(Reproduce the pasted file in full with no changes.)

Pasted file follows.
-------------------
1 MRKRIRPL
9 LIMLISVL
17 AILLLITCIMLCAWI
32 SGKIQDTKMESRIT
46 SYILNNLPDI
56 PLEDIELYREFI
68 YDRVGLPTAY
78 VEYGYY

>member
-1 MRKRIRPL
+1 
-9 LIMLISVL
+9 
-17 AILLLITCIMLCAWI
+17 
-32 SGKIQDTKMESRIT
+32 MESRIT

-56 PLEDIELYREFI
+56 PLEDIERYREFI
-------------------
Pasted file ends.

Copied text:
1 MRKRIRPL
9 LIMLISVL
17 AILLLITCIMLCAWI
32 SGKIQDTKMESRIT
46 SYILNNLPDI
56 PLEDIELYREFI
68 YDRVGLPTAY
78 VEYGYY

>member
-1 MRKRIRPL
+1 
-9 LIMLISVL
+9 
-17 AILLLITCIMLCAWI
+17 
-32 SGKIQDTKMESRIT
+32 MESRIT

-56 PLEDIELYREFI
+56 PLEDIERYREFI